Friends, Romans, Countrymen… Lend me your ears.

A post about hearing loss probably isn’t high on anyone’s wish list of topics for me to write about, but I’m curious if anyone else deals with hearing issues during or after flying. My ears are pretty bad for a 37-year old, and it’s largely my fault for routinely having “unprotected aural” during my younger years. I’m not much of a musician anymore, but when I was younger, playing music was the absolute highlight of my life. In fact, while I don’t have many regrets in life, coming to terms with the fact that I would never play in a nationally touring punk rock band took me most of my 20s. (I never wanted to be Bad Religion or anything, but I wouldn’t have minded selling out 500-seat clubs across the country.) However, I just couldn’t bring myself to wear earplugs during rehearsals (and certainly not while performing). I went to my fair share of shows too (also sans hearing protection), but I have a theory that small club gigs are actually worse overall for your hearing, since they aren’t professionally mixed. As a result, you have a bunch of amateurs with equipment that’s WAY too powerful for the venue all competing with each other to be heard over everyone else, basically turning the musical output into an unrelenting buzzsaw of sound for the unlucky audience members.

I finally got wise and started wearing earplugs religiously whenever I was in a loud environment — I even went to an audiologist and got the fancy custom-molded ones with the professional sound filters, which makes the music sound a lot better than with foam plugs. Unfortunately, that wasn’t before I had given myself persistent tinnitus (ringing in the ears) that I will have for the rest of my life (and it will probably get worse as I age). I can’t sleep without a white noise machine, because the ringing drives me nuts. Most of the day I don’t really think about it, but a few times a day I’ll get a zing in one ear that’s really unpleasant. I had my hearing checked, and my overall hearing levels are pretty good, except for a sharp dropoff right at the frequency that constantly rings in my ears.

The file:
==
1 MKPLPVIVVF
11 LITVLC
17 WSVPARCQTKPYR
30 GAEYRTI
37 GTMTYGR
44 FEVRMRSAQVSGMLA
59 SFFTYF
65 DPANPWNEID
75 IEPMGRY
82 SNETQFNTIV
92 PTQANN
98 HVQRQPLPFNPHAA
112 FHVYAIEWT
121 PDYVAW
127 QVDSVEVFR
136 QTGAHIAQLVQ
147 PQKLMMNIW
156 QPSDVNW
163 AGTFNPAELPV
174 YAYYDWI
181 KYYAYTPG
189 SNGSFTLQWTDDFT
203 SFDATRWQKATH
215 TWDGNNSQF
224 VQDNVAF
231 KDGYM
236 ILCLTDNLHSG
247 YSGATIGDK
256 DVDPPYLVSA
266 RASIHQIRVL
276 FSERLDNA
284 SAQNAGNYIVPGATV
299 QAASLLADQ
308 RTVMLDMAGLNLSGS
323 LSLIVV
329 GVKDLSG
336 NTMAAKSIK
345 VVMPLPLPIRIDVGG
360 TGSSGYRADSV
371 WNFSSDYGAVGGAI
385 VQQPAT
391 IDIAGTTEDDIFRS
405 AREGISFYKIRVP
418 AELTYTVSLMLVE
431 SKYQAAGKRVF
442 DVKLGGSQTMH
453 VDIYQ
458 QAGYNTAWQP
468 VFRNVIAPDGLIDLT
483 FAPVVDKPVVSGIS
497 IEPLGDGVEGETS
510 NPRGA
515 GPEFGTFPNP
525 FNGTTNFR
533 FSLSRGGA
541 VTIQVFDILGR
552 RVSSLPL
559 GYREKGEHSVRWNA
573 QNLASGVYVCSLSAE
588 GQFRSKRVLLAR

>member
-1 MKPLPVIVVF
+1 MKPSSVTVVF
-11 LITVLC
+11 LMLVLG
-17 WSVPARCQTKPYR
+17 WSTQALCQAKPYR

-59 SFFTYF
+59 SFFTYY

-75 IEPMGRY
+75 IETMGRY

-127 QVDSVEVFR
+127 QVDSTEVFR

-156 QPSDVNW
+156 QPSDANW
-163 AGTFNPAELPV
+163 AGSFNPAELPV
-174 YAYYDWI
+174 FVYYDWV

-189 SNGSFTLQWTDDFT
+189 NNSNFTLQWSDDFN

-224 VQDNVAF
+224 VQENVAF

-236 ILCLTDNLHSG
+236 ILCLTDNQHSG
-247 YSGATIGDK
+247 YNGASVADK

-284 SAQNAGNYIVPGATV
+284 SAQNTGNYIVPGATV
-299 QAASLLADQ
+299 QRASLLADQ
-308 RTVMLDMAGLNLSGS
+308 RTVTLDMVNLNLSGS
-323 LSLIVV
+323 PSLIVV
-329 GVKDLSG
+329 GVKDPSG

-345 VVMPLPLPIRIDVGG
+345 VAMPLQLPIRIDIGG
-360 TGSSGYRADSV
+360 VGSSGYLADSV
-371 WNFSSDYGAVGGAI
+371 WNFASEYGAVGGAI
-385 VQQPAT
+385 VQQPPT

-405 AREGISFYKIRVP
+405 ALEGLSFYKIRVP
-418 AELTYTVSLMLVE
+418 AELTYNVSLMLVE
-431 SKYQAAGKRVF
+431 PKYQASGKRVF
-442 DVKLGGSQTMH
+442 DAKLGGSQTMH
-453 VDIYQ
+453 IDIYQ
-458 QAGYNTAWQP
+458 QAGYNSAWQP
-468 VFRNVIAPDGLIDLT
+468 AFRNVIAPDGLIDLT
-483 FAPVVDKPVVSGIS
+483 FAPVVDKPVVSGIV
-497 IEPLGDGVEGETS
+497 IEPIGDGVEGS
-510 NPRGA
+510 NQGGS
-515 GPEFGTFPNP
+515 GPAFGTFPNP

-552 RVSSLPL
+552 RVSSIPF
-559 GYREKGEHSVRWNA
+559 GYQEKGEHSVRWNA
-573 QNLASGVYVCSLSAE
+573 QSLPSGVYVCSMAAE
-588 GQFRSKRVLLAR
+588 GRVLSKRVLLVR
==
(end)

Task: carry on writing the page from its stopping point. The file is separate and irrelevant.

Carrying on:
I try to get my hearing checked every few years to make sure I’m not doing any additional damage, especially considering the amount of time I spend wearing headphones. I started wearing noise-canceling headphones on my commute so I could listen to music at lower volumes without having to fight the noise from the BART train (which itself is so loud that many commuters wear those industrial noise-blocking headsets). Still, between my 2+ hours commuting every day, listening to headphones at work, and then watching TV with headphones at home, I spend probably 7 hours a day in headphones, which means I have to be really careful not to let the volume get too loud. If I do, I’ll notice my ears feeling fatigued by the end of the day, and the ringing at night while I’m trying to sleep will be much louder.

Okay, so that’s a not-so-brief history of my ears, and now I’ll turn it back to flying. Planes are loud. I haven’t measured the decibels in-flight, and it obviously depends on the type of plane and where you’re sitting, but the noise is going to be significant throughout the plane. To compensate for that, most people use noise-canceling headphones, although I’ve noticed that even with quality noise cancelation (I use Bose), I still need my music to be a few clicks louder on a plane in order to hear it above the noise. Movies are even worse, since the sound mixing in a lot of IFE programming is pretty bad, meaning you have to turn it way up to hear quiet conversations and risk blowing out your eardrums whenever there’s a car chase or fight scene.

On long flights, I definitely notice my ears getting fatigued by the end of the flight, and I always deal with increased ringing after flying. From my periodic hearing checks, I know that these episodes aren’t causing general hearing loss, but as I get older, the strain that I’m putting on my ears is concerning me more and more. After all, pain is a pretty good guide, and if my ears are hurting from too much noise, I’m probably not doing them any good. (There’s also my biggest fear to worry about, which is developing hyperacusis rather than hearing loss — for a horrible story of how hyperacusis can destroy your life, check out the history of the band “Azusa Plane.”)